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I'm wanting to use multiple threads in Python to calculate pixel values for an image, to be constructed at the end, though I'm having trouble figuring out how to get the result of the thread back and collected. Here's the setup:

A Queue.Queue() object is created, as well as a threading.Thread() class child:

q = Queue.Queue()
class myThread(threading.Thread):
  def __init__(self, queue):
    self.queue = queue
  def run(self):
    while True: # loop forever
      task = self.queue.get()
      rs = self.do_work(task) # I've got the result; now what to do with it?

The idea being that I want to collect pixel data for a 500x500 image, which is initially a list of 250,000 (500x500) elements, which will eventually be made into an image with the PIL:

pixels = array.array('B', pixels).tostring()
im = Image.fromstring('L', size, pixels)

So I fill the queue with tasks for each pixel, and spawn a pool of threads:

for i in range(5):
  t = myThread(q)
for y in range(500):
  for x in range(500):
    q.put({'x':x, 'y':y})

So how to get the data all collected? I think it would be a bad idea to pass the 250,000 element list to every thread, both for the size of that data array being passed, and since each thread would be missing the data from the other threads then.

EDIT: For those of you wondering whether it's worth it at all to do this in a multi-threaded manner, the work that's being done to calculate the image coordinates are several perlin noise functions. It's generating a perlin 2D noise array of points (a 5x5 grid), plus several octaves (10x10, 20x20, and 40x40 grids), and calculating the pixel values between those points. So for each pixel in the final image, it has to do three math operations per octave (average X points around given point, average Y points around given point, and average those averages), and then do a weighted average between the octave results.

On my 8-core Mac, I see the Python process using 1 thread and 100% of the processor when running. Though I know I have 8 cores and have seen processes indicate 400-600% processor use to show they're taking advantage of other cores, and I was just hoping this Python script could do the same.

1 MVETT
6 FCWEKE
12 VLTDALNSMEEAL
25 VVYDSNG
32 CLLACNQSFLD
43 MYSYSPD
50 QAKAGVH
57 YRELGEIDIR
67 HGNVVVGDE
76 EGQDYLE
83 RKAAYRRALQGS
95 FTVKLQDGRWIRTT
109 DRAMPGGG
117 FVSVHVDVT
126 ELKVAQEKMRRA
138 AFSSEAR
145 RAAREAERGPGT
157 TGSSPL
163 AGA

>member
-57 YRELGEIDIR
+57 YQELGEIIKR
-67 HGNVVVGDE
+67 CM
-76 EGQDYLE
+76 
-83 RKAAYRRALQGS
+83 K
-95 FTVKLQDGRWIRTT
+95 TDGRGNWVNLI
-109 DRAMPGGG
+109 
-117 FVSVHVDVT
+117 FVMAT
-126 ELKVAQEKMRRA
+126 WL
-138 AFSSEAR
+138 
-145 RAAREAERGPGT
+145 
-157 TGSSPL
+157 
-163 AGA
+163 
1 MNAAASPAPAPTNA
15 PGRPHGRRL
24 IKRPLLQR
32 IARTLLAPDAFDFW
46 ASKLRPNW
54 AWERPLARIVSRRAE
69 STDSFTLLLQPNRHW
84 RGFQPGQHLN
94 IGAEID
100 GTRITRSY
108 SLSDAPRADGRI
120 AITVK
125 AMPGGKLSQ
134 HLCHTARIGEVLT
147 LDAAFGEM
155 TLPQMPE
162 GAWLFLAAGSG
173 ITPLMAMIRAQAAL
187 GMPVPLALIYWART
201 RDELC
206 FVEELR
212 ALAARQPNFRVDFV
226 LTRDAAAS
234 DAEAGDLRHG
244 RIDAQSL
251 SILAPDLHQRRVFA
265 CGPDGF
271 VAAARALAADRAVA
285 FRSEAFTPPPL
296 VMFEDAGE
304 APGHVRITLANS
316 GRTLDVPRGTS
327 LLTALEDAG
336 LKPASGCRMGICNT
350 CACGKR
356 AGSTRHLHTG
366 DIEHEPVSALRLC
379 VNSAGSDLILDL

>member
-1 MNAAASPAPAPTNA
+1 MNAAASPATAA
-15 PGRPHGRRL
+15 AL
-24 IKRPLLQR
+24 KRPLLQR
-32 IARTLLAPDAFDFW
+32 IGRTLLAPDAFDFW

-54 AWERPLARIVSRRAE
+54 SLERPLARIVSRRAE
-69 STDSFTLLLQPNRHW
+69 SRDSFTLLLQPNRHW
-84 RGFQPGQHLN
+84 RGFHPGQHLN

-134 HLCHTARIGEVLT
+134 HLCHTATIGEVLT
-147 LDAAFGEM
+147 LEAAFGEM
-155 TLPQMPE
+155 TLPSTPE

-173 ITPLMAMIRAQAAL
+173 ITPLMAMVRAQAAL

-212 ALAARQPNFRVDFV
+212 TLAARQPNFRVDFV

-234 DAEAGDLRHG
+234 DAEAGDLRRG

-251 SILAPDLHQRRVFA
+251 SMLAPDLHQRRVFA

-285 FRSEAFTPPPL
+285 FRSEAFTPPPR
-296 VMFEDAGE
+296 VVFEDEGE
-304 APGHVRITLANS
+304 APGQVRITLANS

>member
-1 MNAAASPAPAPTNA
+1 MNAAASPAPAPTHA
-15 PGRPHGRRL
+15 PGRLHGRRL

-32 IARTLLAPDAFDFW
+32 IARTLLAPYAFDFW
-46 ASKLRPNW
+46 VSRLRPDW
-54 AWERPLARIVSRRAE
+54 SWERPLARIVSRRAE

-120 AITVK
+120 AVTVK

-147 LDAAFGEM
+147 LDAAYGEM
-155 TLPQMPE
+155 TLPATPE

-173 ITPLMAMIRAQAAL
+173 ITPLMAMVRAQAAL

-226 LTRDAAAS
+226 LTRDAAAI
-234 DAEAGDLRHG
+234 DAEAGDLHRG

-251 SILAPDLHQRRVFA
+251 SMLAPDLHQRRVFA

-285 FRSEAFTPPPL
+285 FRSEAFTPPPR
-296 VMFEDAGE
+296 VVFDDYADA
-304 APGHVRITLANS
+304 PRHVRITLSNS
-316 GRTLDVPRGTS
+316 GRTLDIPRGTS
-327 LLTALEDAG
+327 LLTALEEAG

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There is no point to do a CPU intensive work in different threads in pure Python due to GIL. –  J.F. Sebastian Apr 13 '11 at 19:46
Are you using IronPython? If not, there is very little point in doing splitting compute-intensive tasks across threads; as J.F. Sebastian mentioned, the standard Python interpreter won't actually let you run those threads concurrently. –  phooji Apr 13 '11 at 20:23
I edited my question to indicate what I'm actually doing per-pixel; does that constitute a high-CPU task? Does it make any difference if the machine running it is multi-core as opposed to just hyper-threading? –  MidnightLightning Apr 14 '11 at 13:45

3 Answers 3

up vote 2 down vote accepted

Python has a global lock for modifying python-level datastructures, called the GIL. This makes it difficult to efficiently do the sort of things you want to do with threads.

But, despair not! The kind developers have given us the multiprocessing module. Replace threading with multiprocessing (to use multiprocessing.Process and multiprocessing.Queue instead) and voila, your application is a multiprocess application.

As to your question, you want to have another queue, going in the other direction.

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Thanks! I'll take a look at the multiprocessing module; missed that one in my tour through the documentation. –  MidnightLightning Apr 14 '11 at 13:39

I think you should use two queues.

One for the jobs/tasks, one for the outputs.

Once a task is completed, put the result on the output queue.

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I would have a global list that can be accessed by every thread. I actually had a situation like that and did it that way without problems.

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